This lackadaisical approach appals me. Again it comes down to poor communication and a reluctance to pass on necessary information. Surely this should all be part and parcel of the care package – keeping the next of kin fully and accurately informed?

Or, with the supremacy of the internet, should I be doing my own online Google research and Wikipedia-based prognoses? Or maybe checking the hospital’s Twitter account for updates on the state of my grandfather’s health?

My grandfather is dying. I shouldn’t have to bang my head against a brick wall to maintain a link that is already fading fast of its own accord.

Wednesday, November 18, 2009

Yes And No

Tom has finally mastered these.

It’s taken him a while. Up until a week or so ago, when asked a question, Tom would answer no when he meant yes, and no when he meant no.

This obviously led to a little confusion. Occasionally it was quite easy to determine which of the two answers he meant. Would you like some chocolate? No. This obviously and irrefutably meant yes. Would you please lie still while I apply some barrier cream to your tender-most areas? No. This generally meant no.

I must admit I was a little concerned as to why Tom had decided that no was the stock answer to every single question directed at him. It wasn’t as if we were denying him his every wish and desire. However, a little observation led to the answer. When you have a young toddler marauding around the house, attempting to operate sundry mechanical objects such as washing machines, ovens, DVD players and other delicate electrical devices of extortionate cost you tend to find yourself calling “no” out loud rather a lot.

Small wonder then that Tom saw no as a standard form of expression.

But somehow over the last 10 days or so he’s had a semantic break-through. His grasp of language has leapt. His vocabulary has increased exponentially. He’s discovered the glorious positivity of the word yes.

Would you like some chocolate? Yes.

Would you like a cheese sandwich (a great favourite)? Yes.

Would you please lie still while I apply some barrier cream to your tender-most areas? No.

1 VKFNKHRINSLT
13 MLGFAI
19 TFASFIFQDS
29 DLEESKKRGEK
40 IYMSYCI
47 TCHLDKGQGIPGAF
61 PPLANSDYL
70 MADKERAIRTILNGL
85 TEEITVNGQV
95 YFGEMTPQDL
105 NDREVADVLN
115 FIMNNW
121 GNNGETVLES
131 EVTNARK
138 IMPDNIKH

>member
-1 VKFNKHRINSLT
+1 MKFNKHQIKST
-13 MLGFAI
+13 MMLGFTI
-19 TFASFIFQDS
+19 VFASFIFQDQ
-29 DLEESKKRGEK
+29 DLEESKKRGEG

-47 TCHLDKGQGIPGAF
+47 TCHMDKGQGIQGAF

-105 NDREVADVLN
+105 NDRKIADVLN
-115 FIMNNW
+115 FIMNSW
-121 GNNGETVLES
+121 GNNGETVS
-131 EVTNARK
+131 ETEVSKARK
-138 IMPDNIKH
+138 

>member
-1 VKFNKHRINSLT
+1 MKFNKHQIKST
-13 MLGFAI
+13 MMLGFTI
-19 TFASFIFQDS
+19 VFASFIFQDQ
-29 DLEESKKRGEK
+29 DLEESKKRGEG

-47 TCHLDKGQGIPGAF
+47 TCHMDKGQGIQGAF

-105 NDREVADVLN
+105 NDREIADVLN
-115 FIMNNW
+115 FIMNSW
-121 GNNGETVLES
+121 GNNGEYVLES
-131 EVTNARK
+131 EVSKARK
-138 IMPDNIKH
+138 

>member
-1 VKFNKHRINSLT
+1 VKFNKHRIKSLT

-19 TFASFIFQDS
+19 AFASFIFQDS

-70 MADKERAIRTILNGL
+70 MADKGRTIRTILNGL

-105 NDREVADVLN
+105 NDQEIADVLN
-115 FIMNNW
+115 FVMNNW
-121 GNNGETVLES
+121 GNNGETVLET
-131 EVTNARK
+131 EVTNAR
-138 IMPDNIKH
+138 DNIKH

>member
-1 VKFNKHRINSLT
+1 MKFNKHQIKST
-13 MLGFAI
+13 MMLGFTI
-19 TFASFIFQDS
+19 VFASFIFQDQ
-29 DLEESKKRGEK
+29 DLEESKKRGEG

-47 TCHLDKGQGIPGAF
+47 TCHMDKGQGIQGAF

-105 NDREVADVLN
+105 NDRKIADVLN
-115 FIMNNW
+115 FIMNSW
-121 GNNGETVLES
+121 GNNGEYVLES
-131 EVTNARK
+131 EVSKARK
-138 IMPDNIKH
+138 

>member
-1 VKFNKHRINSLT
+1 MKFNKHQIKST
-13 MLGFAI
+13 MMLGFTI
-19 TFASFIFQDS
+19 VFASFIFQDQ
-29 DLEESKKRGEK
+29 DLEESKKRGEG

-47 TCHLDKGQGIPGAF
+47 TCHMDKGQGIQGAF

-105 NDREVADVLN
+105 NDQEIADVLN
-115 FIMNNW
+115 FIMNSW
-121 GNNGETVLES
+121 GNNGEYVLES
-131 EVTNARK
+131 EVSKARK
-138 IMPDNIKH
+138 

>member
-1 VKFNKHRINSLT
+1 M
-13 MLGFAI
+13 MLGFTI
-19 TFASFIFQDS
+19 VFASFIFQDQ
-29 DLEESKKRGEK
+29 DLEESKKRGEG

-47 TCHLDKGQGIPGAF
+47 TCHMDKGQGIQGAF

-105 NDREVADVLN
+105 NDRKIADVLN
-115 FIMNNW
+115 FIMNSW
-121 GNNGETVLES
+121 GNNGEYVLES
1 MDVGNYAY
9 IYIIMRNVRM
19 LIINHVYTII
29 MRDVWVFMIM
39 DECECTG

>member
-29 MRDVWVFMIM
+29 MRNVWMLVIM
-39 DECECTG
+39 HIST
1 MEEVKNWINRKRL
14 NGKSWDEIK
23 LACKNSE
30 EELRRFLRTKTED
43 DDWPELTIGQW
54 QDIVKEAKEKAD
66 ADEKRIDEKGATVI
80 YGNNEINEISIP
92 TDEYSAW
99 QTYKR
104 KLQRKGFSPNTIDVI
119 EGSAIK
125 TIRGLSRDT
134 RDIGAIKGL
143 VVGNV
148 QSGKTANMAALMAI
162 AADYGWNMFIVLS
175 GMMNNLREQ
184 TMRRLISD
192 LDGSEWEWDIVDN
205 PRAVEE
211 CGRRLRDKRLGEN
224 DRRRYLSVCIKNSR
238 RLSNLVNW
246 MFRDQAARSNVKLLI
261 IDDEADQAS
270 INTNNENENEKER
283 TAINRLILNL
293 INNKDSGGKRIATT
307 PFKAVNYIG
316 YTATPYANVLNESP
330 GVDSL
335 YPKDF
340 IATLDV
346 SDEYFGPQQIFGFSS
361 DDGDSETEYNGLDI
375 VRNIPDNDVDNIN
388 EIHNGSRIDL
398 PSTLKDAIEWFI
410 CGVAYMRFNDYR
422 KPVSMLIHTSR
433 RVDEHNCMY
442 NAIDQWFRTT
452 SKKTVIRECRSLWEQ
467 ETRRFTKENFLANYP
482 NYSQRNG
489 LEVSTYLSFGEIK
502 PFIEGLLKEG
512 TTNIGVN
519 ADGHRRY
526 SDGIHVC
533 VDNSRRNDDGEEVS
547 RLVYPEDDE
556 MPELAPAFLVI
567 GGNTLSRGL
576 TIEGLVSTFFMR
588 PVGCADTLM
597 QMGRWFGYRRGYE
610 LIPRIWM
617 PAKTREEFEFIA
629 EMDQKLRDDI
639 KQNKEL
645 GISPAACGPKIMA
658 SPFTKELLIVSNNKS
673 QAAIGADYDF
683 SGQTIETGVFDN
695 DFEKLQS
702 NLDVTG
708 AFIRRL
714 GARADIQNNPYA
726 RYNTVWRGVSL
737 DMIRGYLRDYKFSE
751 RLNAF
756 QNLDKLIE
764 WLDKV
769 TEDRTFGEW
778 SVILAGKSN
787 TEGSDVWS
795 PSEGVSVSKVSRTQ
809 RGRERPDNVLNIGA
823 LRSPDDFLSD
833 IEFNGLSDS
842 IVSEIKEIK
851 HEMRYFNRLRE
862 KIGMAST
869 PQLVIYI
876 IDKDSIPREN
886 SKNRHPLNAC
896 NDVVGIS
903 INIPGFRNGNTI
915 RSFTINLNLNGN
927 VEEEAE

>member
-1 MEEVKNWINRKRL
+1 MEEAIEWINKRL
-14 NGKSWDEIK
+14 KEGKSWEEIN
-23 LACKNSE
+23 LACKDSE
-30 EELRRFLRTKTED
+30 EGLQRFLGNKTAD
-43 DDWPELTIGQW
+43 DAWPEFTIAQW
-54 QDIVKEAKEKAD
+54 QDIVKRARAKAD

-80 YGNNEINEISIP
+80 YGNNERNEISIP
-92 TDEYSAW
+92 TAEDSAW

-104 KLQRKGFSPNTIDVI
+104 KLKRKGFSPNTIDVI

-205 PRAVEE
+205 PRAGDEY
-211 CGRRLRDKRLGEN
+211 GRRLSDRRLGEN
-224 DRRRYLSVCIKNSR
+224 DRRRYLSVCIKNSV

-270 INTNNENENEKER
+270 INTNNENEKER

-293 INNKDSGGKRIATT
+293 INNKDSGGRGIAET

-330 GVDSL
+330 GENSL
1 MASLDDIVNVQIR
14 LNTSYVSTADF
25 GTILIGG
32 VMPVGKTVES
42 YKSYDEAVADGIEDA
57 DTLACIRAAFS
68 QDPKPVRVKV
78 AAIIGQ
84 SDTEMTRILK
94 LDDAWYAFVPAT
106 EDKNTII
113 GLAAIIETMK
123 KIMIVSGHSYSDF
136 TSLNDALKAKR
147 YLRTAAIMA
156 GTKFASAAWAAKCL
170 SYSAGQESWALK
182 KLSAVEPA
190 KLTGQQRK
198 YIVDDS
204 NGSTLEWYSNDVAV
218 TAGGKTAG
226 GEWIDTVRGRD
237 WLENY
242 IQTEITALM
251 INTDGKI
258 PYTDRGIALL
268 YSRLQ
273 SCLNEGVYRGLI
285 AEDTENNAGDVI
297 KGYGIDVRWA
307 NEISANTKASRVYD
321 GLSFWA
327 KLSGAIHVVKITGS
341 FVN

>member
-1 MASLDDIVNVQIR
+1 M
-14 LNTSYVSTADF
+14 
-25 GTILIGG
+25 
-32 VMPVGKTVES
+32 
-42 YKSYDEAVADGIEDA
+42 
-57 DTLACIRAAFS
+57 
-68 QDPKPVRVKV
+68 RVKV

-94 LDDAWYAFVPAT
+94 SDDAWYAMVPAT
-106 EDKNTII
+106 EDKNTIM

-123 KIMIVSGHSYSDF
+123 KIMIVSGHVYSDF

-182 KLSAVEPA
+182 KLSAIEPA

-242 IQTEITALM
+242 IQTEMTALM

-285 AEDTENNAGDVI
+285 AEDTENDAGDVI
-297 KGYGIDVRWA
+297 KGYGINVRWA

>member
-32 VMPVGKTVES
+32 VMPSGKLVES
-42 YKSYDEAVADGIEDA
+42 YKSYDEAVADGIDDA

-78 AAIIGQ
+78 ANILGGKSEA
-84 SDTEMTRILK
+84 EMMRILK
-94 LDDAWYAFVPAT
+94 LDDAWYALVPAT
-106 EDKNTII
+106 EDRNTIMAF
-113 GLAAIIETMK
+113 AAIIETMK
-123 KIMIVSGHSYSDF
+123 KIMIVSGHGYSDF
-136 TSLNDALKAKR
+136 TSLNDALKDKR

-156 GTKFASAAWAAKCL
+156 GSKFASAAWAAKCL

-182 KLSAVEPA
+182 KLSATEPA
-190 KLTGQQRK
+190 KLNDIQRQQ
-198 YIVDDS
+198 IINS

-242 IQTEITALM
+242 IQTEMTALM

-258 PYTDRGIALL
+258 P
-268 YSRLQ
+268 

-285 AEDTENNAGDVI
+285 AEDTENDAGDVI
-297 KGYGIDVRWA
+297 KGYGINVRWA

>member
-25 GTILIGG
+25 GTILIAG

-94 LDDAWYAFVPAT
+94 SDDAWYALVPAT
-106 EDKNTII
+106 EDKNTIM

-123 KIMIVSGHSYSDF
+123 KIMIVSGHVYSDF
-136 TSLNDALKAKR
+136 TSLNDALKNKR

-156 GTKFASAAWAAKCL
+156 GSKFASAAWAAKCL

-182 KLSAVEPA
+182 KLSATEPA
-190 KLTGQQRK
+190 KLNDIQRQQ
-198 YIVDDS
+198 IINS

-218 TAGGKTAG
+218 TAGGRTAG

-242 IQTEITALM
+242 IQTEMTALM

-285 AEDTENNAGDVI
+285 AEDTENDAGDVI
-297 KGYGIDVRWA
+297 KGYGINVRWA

The yes and no parts of his brain are now functioning normally. He can express his burgeoning opinions (and he has many) correctly and effectively. It’s marvellous. I’m very proud of him.

But it has made me wonder – this very significant developmental stage – how often we, as adults, unlearn this most important of lessons. How many times do we say no when we mean yes – denying ourselves some pleasurable item because we feel guilty or not worthy? Or, worse still, how many times do we say yes when we really, truly mean no – allowing ourselves to be put upon unfairly, or finding ourselves completing some onerous task that only serves to make us feel miserable and victimized?

Now that Tom has grasped the difference between yes and no I’m going to do all in my power to ensure that his understanding of them remains pure and unalloyed for the rest of his life.

But that barrier cream is still going to get applied. Sorry, Tom.

Monday, November 16, 2009


“The 13th has never been unlucky for me. Never. I’ve never had a bad experience with the number 13. Not once. Not ever. I’m immune to it.”

Even as I typed those words last Friday I was reminded of a poem by Roger McGough (can’t remember which one, sorry) where he talks about being afraid to tempt fate in case fate, tempted, one day weakens... but I shrugged it off anyway with a cavalier laugh and got on with cocking my snook at the universe. You can’t touch me, I thought to myself. I’m immune. Y’hear me? Immune! You can’t touch me with your so-called Friday 13th bad vibe!

Somewhere in the very centre of the universe an omniscient mind heard me and had an inclination...

And by the end of the day Friday 13th was going all out to prove just how unlucky it could be.

All was fine until it came time to head home. Of course this is the moment where you desperately want things to run smoothly. You can practically smell your evening meal being cooked. You can almost feel the warm cosy embrace of your sofa wrapping itself around you and calling you to submit to end-of-week TV-soothed slumber.

You just want to get out of the office and escape while the going is good.